Accordingly, systems and methods are described herein for providing tools that determine and display optimal assignments of data items. For example, a segment association system can process data regarding individuals or households to identify segments of viewers. Segments of viewers may have common characteristics. For example, individuals who all gave the same answer to a particular survey question (e.g., “do you have a valid passport?” or “have you purchased a mobile phone in the past twelve months?”) may be identified as a segment. Characteristics that define a segment may include, for example, recent activities, planned activities, food or drink preferences, professions, employment statuses, medical conditions, hobbies, political affiliations, or other such characteristics. In some embodiments, segments may be identified based on the answers to multiple survey questions (e.g., individuals whose answers indicated that they work more than 40 hours per week, frequently travel by air, and have not taken a vacation recently may be identified as a “business traveler” segment). In some embodiments, segments may be determined for an individual based on surveys of the individual's household. For example, the answers to a household survey may indicate that the household includes young children. One or more adults residing at the household may thus be identified as members of a “parents of young children” segment. In some embodiments, segments may be identified based on information derived from activities of individuals (e.g., an individual that makes a purchase at a specialty biking store every week may be associated with a bike enthusiast segment). The number of segments that could be identified may number in the tens of thousands, and may involve interdependencies and patterns that would be impossible for an unaided human to discern or properly interpret.
The segment association system may further process data regarding the viewing habits of individuals, including at least some of the individuals who have been classified into segments. The segment association system may thus determine a degree of association between various segments and the data items that are viewed. For example, the segment association system may determine a degree of association between a first segment (e.g., people who have purchased a computer within the past twelve months) and each of a plurality of data items (e.g., the first segment could be scored with reference to a television program with a science fiction theme, as well as numerous other data items). The segment association system may further determine another degree of association between a second segment (e.g., people whose hobbies include cooking) and the same plurality of data items. The segment association system may then generate user interfaces that display the degrees of association between various segments and data items, and thereby enable interactive determination of optimal data item assignments. For example, the segment association system may indicate that the “people who have recently purchased a computer” segment has a higher degree of association with the sci-fi program than with a cooking program, and thus an advertisement targeting recent computer buyers would be optimally assigned to an advertising slot on the sci-fi program. The segment association system may identify and display degrees of association that would be unexpected or counterintuitive to an unaided human, and may identify and display degrees of association for segments that have no obvious affinity to any particular genre or category of data items. The segment association system may thereby enable optimal associations that would not otherwise be achieved.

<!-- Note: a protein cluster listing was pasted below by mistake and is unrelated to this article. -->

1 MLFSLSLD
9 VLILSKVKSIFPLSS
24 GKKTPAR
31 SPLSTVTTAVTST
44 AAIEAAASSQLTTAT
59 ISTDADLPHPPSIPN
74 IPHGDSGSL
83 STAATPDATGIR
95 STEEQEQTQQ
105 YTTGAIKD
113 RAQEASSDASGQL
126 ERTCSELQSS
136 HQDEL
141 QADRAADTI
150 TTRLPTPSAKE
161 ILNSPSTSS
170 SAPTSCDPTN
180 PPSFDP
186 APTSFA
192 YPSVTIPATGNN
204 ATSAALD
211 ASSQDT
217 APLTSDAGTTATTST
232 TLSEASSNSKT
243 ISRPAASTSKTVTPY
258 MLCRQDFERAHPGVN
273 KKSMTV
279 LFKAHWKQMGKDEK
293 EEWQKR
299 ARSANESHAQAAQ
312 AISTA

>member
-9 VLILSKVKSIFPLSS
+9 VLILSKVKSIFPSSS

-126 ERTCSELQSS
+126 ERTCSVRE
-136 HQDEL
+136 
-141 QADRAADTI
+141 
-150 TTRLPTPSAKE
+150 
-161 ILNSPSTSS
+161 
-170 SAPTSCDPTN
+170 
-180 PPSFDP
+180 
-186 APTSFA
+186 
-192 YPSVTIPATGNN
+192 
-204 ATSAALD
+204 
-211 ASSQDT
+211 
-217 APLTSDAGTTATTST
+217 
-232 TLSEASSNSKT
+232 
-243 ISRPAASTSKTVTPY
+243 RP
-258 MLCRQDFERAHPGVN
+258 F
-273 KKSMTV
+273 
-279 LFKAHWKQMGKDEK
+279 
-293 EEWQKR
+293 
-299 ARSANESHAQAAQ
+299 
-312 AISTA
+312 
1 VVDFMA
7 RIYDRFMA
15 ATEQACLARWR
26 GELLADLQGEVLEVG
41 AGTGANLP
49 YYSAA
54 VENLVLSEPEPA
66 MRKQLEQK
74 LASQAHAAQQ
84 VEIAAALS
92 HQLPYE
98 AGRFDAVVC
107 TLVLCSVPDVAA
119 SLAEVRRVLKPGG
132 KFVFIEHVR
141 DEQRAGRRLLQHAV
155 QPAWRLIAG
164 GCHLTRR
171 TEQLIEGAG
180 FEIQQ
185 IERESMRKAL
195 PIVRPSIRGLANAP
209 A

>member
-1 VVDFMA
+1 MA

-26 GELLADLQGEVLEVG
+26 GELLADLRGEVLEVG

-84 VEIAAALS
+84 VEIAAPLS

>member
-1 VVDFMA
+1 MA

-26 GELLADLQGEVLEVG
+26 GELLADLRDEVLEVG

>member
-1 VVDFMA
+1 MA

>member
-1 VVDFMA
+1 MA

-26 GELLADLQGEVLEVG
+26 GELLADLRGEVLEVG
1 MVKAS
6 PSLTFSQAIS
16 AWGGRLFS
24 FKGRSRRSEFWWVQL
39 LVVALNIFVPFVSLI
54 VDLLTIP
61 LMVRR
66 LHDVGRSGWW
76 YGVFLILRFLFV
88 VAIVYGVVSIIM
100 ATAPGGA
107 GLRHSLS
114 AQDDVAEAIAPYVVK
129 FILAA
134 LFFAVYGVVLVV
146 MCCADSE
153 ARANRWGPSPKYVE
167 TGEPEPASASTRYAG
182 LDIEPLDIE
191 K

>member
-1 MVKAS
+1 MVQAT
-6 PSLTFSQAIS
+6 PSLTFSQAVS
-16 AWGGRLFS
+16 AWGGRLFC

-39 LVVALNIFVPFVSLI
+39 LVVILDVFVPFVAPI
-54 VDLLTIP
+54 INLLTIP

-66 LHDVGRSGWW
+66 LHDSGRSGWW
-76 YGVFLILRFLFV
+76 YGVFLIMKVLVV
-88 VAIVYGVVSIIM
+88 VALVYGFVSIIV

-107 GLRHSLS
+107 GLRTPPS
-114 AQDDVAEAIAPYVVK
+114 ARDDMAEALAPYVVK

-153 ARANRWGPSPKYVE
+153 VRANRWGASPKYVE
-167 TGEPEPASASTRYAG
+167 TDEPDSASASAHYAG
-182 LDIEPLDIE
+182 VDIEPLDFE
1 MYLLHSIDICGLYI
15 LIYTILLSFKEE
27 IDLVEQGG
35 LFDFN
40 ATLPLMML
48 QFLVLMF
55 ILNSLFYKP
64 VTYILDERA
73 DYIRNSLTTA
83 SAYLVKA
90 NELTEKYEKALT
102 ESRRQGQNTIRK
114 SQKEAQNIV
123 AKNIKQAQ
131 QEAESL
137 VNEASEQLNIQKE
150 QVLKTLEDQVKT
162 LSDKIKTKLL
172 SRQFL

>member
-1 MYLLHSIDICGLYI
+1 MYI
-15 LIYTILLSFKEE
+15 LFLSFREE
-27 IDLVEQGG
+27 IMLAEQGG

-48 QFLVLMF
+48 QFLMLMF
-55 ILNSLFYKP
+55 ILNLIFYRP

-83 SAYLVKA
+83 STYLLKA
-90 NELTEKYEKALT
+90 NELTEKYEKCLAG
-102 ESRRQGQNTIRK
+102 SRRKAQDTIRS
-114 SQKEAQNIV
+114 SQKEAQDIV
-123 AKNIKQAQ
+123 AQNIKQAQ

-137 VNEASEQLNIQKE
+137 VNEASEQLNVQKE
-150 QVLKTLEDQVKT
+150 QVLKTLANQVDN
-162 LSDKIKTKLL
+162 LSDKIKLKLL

While the present disclosure may use television programs and advertisements as examples, it will be understood that the present disclosure is not limited to any particular medium or method of delivery. For example, data items may include radio broadcasts, webcasts, podcasts, streaming media, social media, and the like, and may be associated with network-based advertisements (e.g., advertisements viewed or heard in video games, social media, mobile applications, etc.), advertisements preceding or following movies, product placements, announcements or displays at sporting events, physical kiosks and displays, and so forth.
In order to facilitate an understanding of the systems and methods discussed herein, a number of terms are defined below. The terms defined below, as well as other terms used herein, should be construed to include the provided definitions, the ordinary and customary meaning of the terms, and/or any other implied meaning for the respective terms. Thus, the definitions below do not limit the meaning of these terms, but only provide exemplary definitions.
Data item: An item of content that may be viewed, heard, or otherwise consumed. Data items may include audio content, video content, and/or other content. Examples of data items include television programs, radio programs, commercials, podcasts, webcasts, and the like.
Data Store: Any non-transient computer readable storage medium and/or device (or collection of data storage mediums and/or devices). Examples of data stores include, but are not limited to, optical disks (e.g., CD-ROM, DVD-ROM, etc.), magnetic disks (e.g., hard disks, floppy disks, etc.), memory circuits (e.g., solid state drives, random-access memory (RAM), etc.), and/or the like. Another example of a data store is a hosted storage environment that includes a collection of physical data storage devices that may be remotely accessible and may be rapidly provisioned as needed (commonly referred to as “cloud” storage).